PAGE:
There are 2 paved foot trails which begin at the Visitor Center:1. The Island Trail which is a 0.9 mile loop, passes 25 of the cliff dwelling rooms and it also has sheer drops and a 185-foot climb (240 steps) back to the canyon rim. 2. The Rim Trail which is a 0.7 mile loop and overlooks the canyon and passes the ruins of rimtop structures.The park...

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  • Meet Your Fellow Travellers

    Therese was not a local but a transplant from Ohio who was helping clear up the rockslide. I sure did not envy her and the other volunteers carrying buckets of rocks and rebar up the 240 steps from the cliff dwellings to the parking area.

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  • View the Wildlife

    A number of species of wildlife call Walnut Canyon home. However, I was not there at the best time to observe it. I did see this large bird that appeared to be keeping an eye on me.

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  • Have a Picnic

    There are a few areas in the park where you can enjoy a nice picnic lunch in beautiful surroundings.

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  • Pueblo Dwellings

    There were also a few Pueblo Style Dwellings on top of the ridge near the canyon. You can access these via a short trail leading from the parking area.

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  • Cliff Dwellings Across the Canyon

    You can also see several cliff/cave dwellings across the canyon. This gives you a better idea how the Sinagua blended them into the environment and made use of the natural resources.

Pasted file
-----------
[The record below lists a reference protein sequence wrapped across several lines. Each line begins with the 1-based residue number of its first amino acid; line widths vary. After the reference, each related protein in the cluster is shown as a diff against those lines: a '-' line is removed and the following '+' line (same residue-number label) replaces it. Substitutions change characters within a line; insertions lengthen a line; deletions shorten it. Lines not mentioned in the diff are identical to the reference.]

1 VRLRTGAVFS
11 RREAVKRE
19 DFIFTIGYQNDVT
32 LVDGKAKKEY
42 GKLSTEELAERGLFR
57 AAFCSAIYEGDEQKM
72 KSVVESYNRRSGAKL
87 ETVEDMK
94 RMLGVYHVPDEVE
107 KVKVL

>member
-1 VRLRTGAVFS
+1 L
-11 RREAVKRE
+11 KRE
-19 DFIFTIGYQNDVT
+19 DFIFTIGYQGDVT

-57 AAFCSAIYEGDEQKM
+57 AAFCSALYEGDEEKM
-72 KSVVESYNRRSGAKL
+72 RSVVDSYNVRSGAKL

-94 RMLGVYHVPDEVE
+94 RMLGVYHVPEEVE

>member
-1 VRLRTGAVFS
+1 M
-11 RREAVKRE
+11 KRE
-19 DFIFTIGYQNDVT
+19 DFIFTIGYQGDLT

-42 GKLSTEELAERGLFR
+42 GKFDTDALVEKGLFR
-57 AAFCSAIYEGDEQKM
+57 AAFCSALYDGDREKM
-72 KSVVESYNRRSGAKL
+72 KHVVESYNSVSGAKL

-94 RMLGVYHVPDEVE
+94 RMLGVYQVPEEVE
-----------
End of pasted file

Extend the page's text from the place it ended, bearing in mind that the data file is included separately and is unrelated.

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  • See the Cliff Dwellings Close Up

    There are about 25 rooms of cliff/cave dwellings along the River Island Trail. You can walk right up to them and examine them closely. Please treat them gently though. On Photo 4 you may notice a blackening on the cave walls. This is from the cooking fires.

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  • Walnut Canyon

    Walnut Canyon is a long series of narrow canyons with very rough terrain. The presence of water in this normally dry area made the canyon a rare and valuable location for the early human inhabitants, and a variety of plants and animals. The canyon’s natural abundance and diversity provided home sites, building materials, and a storehouse of foods,...

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  • Walnut Canyon Museum